Jens Soering: Doubts, Politics & Possible Parole
Four years ago, then Governor Tim Kaine was talking with the Justice Department about transferring Jens Soering back to his homeland, Germany.
A jury had found the former UVA honors student guilty of killing his girlfriend’s parents in Bedford County.
Jens at first confessed to the crime, then said he did so only to protect the actual killer -- the woman he loved.
The case against Jens Soering was based on his confession to the brutal murder of Derek and Nancy Haysom, but DNA technology was not yet available to police, and there was no physical evidence that proved he was the killer.
An FBI-trained technician did compare Soering’s foot print with a bloody sock print at the Haysom’s home, but Gail Marshall, a lawyer who led Soering’s appeal, says that was pseudo-science.
“He had done overlays of Jens’ foot and the sock print, and he said there are significant correspondences. The reason it sounds semi-scientific is we think of finger prints, but that’s because there are dermal ridges on your hands, and they’re pretty unique. A sock print doesn’t have anything like that.”
In fact, looking at size, she argued the sock print was more likely left by Elizabeth.
The German public also wonders about Elizabeth’s mental health. She was the prosecution’s star witness, but one psychiatrist described her as borderline schizophrenic and a pathological liar. Karin Steinberger, an investigative reporter for one of Germany’s top newspapers, says jurors should have given more weight to the testimony of Elizabeth’s half brother – a doctor from Houston. I spoke with Steinberger at a café in Munich.
“You know her half-brother stated in court that Elizabeth always lied, and she will always lie, and I’m pretty sure she was in the house at the time of the murder.”
She was also stunned to learn that Elizabeth accused her mother of sexual abuse. Nancy Haysom, who was an artist, had even taken nude photographs of her daughter – a fact dismissed by the lead detective in the case – Ricky Gardner.
“She acknowledged that her mother had touched her and fondled her and tried to have a romantic relationship with her. You don’t think it’s significant? No, no. It’s bizarre, but it didn’t link back to the murder or anything.”
During an aggressive cross-examination, Elizabeth withdrew the charge, but Steinberger sees child abuse as a possible motive for the crime. She also discovered that within a week of the bloody Haysom murders there was another killing -- with a knife -- in Roanoke. Two individuals confessed and are in prison for that crime. Legal documents indicate one told a fellow inmate that they also killed the Haysoms, but Steinberger says no one investigated that claim.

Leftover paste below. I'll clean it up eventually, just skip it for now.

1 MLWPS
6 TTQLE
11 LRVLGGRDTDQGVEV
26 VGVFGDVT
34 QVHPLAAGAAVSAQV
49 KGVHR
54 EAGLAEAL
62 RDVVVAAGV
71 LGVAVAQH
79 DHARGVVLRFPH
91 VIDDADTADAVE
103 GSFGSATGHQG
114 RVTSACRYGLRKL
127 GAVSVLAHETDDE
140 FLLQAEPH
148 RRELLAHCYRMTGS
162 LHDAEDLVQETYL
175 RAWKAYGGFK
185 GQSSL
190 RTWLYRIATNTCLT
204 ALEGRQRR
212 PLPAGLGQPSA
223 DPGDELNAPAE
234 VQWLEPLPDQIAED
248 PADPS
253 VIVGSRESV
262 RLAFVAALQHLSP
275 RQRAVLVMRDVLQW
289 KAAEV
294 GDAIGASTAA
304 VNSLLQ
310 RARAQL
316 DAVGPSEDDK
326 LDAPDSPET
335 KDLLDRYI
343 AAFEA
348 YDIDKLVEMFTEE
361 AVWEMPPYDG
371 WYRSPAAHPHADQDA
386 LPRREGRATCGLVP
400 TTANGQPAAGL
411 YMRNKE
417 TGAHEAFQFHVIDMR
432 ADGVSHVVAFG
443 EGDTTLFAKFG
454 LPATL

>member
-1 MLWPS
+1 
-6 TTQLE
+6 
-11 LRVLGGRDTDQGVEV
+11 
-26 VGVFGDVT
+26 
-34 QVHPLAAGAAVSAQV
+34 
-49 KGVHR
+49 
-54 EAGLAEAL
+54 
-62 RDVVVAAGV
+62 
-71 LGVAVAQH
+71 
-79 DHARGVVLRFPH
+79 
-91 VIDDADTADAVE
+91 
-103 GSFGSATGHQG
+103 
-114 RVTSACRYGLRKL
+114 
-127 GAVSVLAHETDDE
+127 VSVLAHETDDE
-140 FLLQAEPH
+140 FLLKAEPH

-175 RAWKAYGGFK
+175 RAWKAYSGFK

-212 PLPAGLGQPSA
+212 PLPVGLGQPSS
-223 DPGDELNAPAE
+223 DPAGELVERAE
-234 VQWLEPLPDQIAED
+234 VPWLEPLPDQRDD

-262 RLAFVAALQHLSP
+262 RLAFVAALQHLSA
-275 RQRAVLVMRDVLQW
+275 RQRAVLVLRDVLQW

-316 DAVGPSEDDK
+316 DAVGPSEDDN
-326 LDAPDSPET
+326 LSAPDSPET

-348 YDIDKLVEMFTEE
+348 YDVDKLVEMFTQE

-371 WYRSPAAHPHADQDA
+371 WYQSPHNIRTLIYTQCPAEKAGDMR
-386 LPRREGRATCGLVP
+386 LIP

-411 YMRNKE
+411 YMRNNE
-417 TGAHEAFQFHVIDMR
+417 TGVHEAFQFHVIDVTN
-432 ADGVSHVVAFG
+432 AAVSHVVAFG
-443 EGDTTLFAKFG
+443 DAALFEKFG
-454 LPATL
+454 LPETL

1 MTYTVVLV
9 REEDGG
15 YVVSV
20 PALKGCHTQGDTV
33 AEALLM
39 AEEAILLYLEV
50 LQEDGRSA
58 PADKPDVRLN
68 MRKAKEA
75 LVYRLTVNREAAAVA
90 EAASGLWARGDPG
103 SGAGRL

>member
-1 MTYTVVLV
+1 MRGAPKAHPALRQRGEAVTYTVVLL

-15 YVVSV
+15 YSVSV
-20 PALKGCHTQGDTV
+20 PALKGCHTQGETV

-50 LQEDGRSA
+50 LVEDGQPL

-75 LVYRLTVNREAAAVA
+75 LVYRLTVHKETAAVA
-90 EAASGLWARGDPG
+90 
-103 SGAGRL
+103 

“You know killing with knives is not very usual. It is actually very hard to kill a person with a knife. All I wonder is why nobody would bother, y’know, asking these questions. It’s 25 years ago. Why did nobody follow up on these two guys who killed somebody else with a knife – very brutally? Why did never, ever any person ask those two people?”
And finally, there are questions about the legal process. Critics in Germany are also surprised that the judge in Soering’s case was a friend of the Haysom family – that he said, publicly, that he thought Soering was guilty, even before the trial began.
Anna Utzerath, who coordinates social media for Soering in Germany, also points out that Jens was interrogated and confessed in Britain without legal counsel. “For me the most unfair moments are that Jens Soering, when he was 19 years old, was held for four days in isolation. In this time, he was not allowed to speak to his lawyer.”
Since Soering’s trial in 1990, some new information has come to light, prompting supporters in the U.S. and Germany to call for his release. We’ll look at those developments in our next report.